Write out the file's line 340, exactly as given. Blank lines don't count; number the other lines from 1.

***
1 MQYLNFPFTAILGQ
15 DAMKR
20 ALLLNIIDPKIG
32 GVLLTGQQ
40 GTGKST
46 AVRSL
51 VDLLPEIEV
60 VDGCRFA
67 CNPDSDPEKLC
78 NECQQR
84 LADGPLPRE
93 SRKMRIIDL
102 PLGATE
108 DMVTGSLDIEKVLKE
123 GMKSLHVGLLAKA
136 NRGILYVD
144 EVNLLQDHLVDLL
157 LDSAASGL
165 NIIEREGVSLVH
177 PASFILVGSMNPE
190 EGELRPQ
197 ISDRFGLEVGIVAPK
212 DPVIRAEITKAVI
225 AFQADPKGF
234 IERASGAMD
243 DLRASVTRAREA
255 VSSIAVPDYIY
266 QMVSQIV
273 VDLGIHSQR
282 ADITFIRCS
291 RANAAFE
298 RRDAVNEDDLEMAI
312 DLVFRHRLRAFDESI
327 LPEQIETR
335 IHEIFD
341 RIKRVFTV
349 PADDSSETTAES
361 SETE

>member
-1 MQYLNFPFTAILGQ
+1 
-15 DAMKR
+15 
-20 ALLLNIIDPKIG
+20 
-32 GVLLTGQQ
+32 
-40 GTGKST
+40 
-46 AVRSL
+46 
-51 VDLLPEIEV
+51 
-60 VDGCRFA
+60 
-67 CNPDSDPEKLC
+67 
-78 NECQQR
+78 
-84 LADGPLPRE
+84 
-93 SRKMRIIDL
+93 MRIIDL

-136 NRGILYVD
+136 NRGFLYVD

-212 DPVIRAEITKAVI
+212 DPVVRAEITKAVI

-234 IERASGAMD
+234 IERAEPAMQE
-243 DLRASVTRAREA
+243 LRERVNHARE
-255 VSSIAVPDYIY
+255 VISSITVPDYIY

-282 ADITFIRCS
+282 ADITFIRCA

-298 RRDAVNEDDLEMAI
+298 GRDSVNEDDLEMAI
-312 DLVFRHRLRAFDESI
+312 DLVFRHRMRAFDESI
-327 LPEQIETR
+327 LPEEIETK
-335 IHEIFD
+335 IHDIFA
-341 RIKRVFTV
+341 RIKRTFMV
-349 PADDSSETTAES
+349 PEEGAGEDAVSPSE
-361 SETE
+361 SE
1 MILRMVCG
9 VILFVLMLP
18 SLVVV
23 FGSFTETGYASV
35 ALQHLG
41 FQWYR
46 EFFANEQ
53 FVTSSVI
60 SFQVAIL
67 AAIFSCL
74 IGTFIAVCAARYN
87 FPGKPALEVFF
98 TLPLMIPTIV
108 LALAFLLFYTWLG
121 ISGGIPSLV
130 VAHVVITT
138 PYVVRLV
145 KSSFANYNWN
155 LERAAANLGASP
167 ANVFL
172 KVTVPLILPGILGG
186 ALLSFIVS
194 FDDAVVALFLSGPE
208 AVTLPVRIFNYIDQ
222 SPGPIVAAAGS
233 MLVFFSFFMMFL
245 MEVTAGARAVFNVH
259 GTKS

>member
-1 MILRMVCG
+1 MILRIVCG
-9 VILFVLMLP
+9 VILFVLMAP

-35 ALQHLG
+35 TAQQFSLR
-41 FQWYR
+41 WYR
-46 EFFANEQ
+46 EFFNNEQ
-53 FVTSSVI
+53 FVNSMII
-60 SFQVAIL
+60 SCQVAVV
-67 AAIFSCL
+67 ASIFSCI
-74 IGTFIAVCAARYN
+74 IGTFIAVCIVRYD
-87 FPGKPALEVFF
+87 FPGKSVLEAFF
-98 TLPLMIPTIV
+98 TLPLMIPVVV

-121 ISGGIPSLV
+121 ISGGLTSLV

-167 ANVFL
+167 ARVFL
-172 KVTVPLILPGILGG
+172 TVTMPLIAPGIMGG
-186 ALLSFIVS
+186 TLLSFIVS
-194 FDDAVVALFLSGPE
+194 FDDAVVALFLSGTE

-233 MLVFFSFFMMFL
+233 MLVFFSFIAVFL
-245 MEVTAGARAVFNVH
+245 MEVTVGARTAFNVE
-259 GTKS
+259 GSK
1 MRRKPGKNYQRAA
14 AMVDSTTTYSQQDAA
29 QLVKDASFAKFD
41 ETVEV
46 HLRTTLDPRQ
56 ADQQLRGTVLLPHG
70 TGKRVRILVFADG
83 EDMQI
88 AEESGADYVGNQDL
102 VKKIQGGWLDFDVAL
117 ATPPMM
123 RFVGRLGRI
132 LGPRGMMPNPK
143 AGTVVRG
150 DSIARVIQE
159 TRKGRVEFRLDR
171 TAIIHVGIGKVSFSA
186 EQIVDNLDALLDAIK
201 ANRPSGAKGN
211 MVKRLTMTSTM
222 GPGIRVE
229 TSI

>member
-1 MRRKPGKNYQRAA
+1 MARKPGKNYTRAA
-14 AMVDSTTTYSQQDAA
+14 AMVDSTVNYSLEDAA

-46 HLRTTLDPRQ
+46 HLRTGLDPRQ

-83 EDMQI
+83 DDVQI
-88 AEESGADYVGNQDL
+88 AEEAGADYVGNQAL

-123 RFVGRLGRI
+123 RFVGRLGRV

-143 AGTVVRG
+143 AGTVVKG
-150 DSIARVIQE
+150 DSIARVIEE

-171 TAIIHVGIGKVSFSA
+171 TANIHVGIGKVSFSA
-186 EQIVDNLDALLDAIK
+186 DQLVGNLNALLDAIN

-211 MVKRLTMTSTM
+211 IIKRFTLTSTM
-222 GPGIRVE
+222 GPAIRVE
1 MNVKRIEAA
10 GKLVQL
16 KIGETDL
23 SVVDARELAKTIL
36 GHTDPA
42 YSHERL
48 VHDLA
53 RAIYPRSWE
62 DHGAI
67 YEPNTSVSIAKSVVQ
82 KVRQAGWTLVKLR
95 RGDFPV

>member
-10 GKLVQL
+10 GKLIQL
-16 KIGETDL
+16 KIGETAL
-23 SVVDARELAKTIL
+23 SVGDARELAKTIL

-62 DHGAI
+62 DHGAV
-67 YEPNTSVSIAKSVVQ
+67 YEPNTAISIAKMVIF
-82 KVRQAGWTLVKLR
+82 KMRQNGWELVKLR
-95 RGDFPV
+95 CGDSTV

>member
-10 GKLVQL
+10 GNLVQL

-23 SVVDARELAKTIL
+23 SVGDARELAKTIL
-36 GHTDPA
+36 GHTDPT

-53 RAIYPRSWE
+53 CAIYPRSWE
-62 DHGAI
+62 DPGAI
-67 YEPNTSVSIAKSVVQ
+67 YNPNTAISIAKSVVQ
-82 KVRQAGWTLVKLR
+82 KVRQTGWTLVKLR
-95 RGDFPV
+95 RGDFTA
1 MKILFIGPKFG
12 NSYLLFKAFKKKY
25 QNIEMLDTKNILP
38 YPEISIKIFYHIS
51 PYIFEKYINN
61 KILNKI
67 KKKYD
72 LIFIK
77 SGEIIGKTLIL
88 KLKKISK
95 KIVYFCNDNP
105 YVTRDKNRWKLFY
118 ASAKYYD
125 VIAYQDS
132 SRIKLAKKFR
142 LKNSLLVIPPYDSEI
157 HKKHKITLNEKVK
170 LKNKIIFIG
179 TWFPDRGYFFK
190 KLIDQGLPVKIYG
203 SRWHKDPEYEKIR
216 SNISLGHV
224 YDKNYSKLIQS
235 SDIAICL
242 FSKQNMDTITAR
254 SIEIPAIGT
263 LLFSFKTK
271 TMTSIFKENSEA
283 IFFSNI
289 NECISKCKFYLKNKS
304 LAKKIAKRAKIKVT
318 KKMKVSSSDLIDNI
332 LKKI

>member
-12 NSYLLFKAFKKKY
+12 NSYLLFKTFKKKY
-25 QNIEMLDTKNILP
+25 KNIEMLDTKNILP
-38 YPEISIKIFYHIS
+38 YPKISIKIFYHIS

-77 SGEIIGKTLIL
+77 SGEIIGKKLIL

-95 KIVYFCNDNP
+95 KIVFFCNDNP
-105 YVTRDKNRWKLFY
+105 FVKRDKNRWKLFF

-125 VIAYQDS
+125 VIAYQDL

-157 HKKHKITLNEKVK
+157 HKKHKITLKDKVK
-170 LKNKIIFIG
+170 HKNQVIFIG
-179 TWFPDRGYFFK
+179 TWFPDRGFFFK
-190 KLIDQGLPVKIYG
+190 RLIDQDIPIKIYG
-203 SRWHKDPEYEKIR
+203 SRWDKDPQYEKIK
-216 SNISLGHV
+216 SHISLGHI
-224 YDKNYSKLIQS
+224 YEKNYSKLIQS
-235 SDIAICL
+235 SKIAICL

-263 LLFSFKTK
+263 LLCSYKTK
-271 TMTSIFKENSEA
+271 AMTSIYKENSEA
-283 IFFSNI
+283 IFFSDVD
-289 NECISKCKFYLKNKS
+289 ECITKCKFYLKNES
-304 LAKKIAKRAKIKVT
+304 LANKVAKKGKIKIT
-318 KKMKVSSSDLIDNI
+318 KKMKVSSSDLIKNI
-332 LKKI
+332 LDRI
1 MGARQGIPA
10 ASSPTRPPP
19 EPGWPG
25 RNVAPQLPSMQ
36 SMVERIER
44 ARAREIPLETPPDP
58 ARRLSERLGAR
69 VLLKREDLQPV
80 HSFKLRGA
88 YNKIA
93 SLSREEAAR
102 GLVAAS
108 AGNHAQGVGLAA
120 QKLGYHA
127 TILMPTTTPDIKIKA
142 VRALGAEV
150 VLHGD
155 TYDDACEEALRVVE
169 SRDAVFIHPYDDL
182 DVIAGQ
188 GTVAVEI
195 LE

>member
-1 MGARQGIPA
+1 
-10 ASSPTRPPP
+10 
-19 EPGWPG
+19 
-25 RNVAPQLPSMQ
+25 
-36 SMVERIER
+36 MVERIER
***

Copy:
127 TILMPTTTPDIKIKA